Some people think that contacting college and particularly Ivy League admissions counselors is unwise. They may think these admissions counselors don’t want to be bothered, that doing so should be reserved exclusively for the sycophants. They’d be wrong. Establishing a personal connection with regional Ivy League admissions counselors can truly boost one’s chances for admission. It’s a way of showing interest in a college. It’s a way of establishing a personal connection that can go a long way.
But that doesn’t mean a student’s parent should be making the contact. And that doesn’t mean the student should ask questions that are answered in college guide books. The questions should parlay a student’s interest in the college and, ideally, his/her intellectual passions such as asking about a research program the student read about online.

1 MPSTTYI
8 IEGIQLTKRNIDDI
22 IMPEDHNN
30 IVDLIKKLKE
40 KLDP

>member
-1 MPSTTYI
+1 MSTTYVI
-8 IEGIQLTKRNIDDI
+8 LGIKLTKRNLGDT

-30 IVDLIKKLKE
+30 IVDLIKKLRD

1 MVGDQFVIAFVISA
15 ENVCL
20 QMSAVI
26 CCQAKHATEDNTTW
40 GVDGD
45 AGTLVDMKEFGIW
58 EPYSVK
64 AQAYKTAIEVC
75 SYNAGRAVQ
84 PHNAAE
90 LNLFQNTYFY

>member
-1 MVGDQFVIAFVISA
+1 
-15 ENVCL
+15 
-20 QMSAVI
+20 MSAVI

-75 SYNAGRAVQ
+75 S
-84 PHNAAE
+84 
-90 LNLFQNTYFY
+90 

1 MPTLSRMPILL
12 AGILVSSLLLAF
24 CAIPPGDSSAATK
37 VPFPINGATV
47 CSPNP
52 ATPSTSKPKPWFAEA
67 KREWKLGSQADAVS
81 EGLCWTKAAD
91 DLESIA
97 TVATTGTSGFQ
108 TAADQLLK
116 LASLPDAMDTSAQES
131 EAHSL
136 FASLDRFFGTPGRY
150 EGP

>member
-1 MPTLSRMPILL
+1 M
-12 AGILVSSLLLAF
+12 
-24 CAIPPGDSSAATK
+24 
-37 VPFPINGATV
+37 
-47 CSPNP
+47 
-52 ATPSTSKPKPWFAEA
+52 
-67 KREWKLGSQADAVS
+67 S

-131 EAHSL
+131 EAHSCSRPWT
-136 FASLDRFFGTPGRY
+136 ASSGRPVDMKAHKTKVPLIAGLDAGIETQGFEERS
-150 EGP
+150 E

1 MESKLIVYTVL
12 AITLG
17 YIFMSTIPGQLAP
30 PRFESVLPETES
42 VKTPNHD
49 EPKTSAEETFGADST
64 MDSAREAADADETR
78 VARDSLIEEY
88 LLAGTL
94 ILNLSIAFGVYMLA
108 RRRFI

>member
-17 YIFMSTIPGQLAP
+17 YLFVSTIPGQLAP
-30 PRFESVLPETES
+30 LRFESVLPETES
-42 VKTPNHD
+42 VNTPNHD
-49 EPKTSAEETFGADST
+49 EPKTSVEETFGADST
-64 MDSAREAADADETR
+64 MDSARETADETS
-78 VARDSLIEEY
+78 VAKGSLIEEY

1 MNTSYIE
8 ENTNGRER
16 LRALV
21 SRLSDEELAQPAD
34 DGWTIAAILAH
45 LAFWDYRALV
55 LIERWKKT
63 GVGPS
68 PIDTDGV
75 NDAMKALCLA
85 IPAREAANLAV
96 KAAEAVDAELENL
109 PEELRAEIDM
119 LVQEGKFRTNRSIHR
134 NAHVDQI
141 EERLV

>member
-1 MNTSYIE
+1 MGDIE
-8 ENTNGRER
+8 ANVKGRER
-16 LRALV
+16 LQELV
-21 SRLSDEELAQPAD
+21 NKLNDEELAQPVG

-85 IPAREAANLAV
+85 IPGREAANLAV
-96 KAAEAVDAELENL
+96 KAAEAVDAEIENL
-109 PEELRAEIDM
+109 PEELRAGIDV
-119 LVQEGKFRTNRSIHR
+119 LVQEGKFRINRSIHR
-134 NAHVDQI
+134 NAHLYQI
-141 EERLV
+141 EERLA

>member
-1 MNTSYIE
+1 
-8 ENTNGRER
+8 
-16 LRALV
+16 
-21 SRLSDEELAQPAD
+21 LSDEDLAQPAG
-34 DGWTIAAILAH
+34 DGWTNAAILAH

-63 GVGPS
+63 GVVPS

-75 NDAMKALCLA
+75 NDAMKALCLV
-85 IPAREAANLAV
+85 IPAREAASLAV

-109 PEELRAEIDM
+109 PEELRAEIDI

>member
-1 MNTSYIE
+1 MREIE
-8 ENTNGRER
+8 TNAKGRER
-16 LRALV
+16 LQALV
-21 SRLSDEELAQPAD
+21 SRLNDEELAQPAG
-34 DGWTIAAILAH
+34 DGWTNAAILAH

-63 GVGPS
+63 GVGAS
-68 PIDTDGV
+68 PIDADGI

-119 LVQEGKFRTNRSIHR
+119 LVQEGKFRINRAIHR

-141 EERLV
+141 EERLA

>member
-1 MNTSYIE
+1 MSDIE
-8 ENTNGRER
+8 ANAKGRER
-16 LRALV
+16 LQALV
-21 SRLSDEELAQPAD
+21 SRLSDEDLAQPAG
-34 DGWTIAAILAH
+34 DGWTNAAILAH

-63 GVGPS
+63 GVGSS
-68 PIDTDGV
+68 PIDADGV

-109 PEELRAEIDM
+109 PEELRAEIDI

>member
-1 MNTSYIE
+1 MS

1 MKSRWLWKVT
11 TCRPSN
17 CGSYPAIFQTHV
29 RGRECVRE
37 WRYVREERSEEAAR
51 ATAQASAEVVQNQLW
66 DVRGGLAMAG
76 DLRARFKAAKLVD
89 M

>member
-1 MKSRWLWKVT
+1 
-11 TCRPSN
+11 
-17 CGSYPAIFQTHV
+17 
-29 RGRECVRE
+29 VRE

One may wonder how much contact is too much contact. A student should not be contacting an Ivy League admissions counselor every day. That student will only be regarded as annoying. They should not show up unannounced at the admissions office and ask for a personal meeting with the regional admissions counselor. These kinds of tactics will only hurt – not help – your chances for admission.
But putting a face to an application typically helps a candidate. That personal connection can go a long way. And don’t assume a regional admissions counselor will remember you simply because you sat in at a panel when the counselor presented at your high school. Ask smart questions. Show what you can bring to the college. Ivy League admissions counselors are human and people tend to want to help those they know over those they don’t.
Check out our related blog on showing interest in universities. And let us know your thoughts by posting below!
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